In this APA Journal article, Sternberg searches for the reasons that we think creatively and how to develop the creative mind. Dr. Sternberg’s research began on this topic in 1979. His approach on the study of creativity is rather creative in and of itself. He has kept an open mind and developed new questions into how we think creatively. It seems that the object of his work is to help people by finding out what works best for each individual. The article is divided into three stages that explore 1.) Creative Intelligence, 2.)The Investment Theory of Creativity and 3.)Creative Leadership. Sternberg discusses his approaches in his quest since 1979. I will attempt to give a brief but thorough summary of the article.
Creative Intelligence - Sternberg’s early attempts at measuring intelligence involved simple tests that demonstrated problem solving capabilities. He found this focus too narrow and added the elements of practical and creative thinking and developed what he called the “Triarchic Theory of Intelligence(Sternberg, 1984, 1985)”. Later he studied “Successful Intelligence (Sternberg, 1997a, 1999a)”. Successful Intelligence refers to compensating for one’s weaknesses as well as using one’s strengths in order to be successful. He looked for other kinds of tests that would push people’s abilities to deal with novel ideas. He would use counterfactuals. In other words, he would use substitute words for objects, colors and other stimuli and have people solve problems based on these non-real words or phrases. The idea was to get people out of their conventional way of thinking and still have to solve a problem, testing the abilities of the mind to cope with a different environment.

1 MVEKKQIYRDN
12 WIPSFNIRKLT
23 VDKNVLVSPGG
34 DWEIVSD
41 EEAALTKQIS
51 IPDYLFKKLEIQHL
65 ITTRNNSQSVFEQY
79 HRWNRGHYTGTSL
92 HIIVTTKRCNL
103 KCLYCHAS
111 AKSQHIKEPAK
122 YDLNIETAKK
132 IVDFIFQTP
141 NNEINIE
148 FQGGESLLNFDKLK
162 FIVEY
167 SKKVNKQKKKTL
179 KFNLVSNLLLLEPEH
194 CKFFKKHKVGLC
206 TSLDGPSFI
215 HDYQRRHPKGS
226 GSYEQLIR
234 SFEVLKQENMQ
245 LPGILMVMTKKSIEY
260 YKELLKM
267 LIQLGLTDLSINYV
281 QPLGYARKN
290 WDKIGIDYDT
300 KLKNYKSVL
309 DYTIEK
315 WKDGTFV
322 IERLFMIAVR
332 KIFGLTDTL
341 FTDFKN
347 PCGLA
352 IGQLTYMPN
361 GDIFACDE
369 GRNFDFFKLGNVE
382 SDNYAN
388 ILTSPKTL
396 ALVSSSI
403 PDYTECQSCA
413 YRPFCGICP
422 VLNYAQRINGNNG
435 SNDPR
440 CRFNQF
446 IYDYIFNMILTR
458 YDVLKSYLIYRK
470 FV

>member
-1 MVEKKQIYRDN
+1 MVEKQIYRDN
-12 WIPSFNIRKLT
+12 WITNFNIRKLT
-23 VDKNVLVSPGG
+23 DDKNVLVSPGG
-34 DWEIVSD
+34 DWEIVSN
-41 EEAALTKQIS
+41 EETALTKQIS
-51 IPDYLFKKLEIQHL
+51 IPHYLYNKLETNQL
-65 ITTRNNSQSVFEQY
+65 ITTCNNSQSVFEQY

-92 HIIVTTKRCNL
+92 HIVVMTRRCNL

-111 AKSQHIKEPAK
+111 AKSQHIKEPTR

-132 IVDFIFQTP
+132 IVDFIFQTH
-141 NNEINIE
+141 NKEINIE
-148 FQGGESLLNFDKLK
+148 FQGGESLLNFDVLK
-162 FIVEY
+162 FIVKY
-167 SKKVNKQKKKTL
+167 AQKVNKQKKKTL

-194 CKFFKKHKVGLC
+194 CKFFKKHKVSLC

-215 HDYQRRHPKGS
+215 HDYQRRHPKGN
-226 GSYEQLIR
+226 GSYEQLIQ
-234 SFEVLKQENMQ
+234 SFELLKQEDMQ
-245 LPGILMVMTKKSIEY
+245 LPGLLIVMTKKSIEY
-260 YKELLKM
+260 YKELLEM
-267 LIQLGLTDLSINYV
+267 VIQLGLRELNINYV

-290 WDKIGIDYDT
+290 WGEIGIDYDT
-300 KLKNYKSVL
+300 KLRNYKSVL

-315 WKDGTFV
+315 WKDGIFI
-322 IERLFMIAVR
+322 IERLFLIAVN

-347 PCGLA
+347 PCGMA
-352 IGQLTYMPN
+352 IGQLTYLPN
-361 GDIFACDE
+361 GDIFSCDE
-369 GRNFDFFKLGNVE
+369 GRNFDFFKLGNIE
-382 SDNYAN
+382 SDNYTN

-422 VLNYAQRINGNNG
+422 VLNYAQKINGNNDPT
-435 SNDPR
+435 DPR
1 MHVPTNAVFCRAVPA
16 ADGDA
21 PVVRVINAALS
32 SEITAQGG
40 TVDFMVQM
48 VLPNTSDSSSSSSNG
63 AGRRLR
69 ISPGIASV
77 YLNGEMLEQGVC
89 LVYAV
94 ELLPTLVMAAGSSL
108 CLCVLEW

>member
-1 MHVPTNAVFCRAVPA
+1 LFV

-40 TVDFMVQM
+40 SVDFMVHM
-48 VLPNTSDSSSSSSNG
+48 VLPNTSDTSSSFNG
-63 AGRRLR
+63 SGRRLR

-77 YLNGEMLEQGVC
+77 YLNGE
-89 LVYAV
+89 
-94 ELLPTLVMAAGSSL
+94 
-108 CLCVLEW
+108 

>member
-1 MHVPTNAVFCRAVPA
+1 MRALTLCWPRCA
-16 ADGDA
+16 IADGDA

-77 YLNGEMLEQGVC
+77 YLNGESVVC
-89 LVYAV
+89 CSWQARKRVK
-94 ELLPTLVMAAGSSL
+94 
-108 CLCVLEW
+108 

Sternberg, along with colleagues from the University of Michigan Business School attempted to add measuring creative intelligence to the SAT. They called it the “Rainbow Project”. The test itself was called the “Sternberg Triarchic Abilities Test (STAT; Sternberg, 1993)”. The idea was to use novel approaches and measure it within the context of the SAT. The creative areas touched on were verbal, quantitative and figural. Again, substitution was the key factor. Students would essentially be thrown into an alternate universe of words and have to deal with problems. The results did not seem to be very accurate but within acceptable standards. Sternberg also used a battery of creative performance tests. Using cartoons, written stories and oral stories. Collectively, the data seems to have met a fair measure of accuracy in predicting GPA for the college students who participated.
One of the purposes of the research was to find ways to reduce group differences on tests. Sternberg’s group would measure performance data from different groups in an attempt to make the tests more balanced by posing questions that would reduce group differences in performance related testing. The research suggests it is possible to reduce the differences in scores on performance based tests between different ethnic groups and genders.
Sternberg performed Instructional Studies in an attempt to find out if creative thinkers were discriminated against in the standard school system. This research is interesting in that it showed that creative thinkers were a much more ethnically diverse population than analytical thinkers. He believes there should be a broader idea of what constitutes intelligence. Practical and creative thinkers were shown to do better than analytical thinkers in some contexts. People who were taught the way that they think are shown to be more successful. Since most teaching comes from an analytical approach, Sternberg’s research showsthat creative and practical thinkers are not being served as good as they could be by the education system. This was shown to be true as Sternberg, along with colleagues, introduced Triarchic thinking into classroom curriculum and creative...